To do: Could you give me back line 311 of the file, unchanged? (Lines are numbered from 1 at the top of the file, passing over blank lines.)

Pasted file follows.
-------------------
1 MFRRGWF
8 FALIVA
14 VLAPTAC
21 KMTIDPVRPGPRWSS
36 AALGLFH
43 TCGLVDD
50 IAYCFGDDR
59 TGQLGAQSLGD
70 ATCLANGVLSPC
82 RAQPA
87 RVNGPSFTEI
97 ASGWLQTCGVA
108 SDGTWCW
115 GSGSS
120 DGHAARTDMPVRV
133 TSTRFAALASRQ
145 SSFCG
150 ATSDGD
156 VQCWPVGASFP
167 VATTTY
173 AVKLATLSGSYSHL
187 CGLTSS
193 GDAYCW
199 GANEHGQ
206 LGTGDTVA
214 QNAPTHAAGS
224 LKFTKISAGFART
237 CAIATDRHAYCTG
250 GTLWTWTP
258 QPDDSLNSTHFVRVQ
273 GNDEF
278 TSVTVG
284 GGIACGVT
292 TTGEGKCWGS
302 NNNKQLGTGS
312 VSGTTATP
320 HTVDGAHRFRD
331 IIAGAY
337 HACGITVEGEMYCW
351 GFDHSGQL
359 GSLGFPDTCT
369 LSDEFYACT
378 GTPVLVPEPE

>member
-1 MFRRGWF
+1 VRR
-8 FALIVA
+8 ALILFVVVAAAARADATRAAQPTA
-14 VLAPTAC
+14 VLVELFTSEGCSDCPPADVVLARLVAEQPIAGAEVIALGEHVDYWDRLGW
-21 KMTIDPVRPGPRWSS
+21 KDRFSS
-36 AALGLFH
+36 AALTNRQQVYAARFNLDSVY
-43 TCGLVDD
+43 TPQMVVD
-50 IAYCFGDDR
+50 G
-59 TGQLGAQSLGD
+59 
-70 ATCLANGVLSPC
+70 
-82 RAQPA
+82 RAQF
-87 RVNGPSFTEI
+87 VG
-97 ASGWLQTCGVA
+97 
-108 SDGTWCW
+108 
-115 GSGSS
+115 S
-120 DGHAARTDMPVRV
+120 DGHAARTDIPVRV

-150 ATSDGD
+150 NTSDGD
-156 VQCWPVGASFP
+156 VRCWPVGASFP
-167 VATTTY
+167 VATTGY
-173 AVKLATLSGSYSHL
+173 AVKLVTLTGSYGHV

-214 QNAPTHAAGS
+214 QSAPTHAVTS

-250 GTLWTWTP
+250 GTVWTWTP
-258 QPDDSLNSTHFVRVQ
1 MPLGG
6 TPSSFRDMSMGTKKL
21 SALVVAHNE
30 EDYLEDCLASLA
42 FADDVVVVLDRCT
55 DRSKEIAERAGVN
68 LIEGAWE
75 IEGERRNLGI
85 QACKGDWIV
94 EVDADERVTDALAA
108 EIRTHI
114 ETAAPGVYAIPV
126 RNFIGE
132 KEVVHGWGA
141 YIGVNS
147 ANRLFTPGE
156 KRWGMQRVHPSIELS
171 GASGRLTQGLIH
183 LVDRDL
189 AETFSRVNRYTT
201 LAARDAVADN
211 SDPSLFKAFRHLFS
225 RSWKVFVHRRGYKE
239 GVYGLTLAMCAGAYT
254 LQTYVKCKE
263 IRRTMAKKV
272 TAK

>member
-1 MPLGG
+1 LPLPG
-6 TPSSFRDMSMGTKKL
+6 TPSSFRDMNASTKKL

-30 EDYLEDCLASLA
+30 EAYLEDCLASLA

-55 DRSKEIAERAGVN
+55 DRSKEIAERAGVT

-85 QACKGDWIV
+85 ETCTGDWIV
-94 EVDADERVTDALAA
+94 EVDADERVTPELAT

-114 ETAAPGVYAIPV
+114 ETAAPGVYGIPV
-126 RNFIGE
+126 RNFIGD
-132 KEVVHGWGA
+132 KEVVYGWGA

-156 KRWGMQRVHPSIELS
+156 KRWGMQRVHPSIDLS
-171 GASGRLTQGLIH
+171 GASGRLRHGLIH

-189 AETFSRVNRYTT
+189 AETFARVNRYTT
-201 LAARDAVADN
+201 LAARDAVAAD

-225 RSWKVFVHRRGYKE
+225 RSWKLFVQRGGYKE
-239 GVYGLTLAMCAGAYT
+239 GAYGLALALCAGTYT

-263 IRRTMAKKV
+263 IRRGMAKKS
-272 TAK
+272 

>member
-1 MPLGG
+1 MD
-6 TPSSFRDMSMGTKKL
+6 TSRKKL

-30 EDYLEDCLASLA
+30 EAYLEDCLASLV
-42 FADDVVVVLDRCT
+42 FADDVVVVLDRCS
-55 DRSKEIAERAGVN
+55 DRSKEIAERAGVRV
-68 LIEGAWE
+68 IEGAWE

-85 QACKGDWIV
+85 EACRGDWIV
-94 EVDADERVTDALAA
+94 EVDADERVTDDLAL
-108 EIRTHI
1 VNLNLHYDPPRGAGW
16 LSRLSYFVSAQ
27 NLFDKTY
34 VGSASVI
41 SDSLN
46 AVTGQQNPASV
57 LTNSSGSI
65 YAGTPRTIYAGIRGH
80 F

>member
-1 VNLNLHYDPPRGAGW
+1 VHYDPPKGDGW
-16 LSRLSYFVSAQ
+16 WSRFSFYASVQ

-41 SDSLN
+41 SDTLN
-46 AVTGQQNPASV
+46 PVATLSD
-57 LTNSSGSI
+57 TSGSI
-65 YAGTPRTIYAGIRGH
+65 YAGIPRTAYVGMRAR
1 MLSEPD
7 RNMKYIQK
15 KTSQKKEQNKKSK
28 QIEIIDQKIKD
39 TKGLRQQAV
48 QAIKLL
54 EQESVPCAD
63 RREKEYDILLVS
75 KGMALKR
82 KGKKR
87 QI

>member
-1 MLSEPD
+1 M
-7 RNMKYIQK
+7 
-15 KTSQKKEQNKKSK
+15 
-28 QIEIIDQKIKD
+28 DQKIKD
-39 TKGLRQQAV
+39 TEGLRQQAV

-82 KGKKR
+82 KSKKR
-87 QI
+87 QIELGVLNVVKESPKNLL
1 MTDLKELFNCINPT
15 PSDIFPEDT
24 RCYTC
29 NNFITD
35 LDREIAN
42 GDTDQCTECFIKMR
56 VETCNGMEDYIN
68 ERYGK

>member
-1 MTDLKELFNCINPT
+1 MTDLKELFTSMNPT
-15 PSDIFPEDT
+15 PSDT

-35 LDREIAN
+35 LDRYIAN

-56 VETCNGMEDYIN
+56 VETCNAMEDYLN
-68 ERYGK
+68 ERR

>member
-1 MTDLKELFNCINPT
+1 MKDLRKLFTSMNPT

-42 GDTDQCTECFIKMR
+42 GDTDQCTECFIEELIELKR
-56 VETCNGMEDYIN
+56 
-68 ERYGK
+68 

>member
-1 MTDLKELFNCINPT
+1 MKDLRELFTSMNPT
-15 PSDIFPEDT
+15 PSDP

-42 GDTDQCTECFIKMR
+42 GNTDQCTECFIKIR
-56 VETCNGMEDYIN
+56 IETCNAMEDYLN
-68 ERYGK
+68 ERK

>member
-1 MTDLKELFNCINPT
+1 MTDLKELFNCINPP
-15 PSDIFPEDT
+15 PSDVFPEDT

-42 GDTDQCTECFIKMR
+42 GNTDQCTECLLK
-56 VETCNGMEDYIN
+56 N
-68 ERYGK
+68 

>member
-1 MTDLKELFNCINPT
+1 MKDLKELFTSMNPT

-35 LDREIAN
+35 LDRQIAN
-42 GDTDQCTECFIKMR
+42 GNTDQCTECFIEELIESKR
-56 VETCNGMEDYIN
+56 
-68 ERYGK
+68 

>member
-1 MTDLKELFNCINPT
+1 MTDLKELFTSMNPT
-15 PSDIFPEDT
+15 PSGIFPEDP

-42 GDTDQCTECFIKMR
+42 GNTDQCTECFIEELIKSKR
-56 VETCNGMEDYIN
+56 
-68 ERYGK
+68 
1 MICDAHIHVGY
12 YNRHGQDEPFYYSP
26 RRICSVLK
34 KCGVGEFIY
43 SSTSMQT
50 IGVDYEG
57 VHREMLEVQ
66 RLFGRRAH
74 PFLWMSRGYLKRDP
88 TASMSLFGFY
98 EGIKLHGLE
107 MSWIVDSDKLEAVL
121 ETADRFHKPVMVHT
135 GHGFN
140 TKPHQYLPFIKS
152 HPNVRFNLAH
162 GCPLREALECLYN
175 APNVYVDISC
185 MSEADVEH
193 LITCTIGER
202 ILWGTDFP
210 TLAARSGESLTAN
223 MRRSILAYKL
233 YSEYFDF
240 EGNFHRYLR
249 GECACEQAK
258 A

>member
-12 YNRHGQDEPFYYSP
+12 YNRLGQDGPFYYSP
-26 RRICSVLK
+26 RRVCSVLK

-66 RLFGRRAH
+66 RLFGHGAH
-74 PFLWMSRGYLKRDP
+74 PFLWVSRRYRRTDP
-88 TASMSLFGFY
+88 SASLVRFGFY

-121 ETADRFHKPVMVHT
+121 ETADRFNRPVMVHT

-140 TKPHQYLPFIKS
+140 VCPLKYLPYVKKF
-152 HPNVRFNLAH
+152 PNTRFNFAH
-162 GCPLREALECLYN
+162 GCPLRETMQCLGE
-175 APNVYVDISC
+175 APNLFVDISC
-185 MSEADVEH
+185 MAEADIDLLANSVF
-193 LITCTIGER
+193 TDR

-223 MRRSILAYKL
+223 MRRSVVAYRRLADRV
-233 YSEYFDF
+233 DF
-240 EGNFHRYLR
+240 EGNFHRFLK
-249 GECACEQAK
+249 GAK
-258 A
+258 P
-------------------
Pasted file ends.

233 YSEYFDF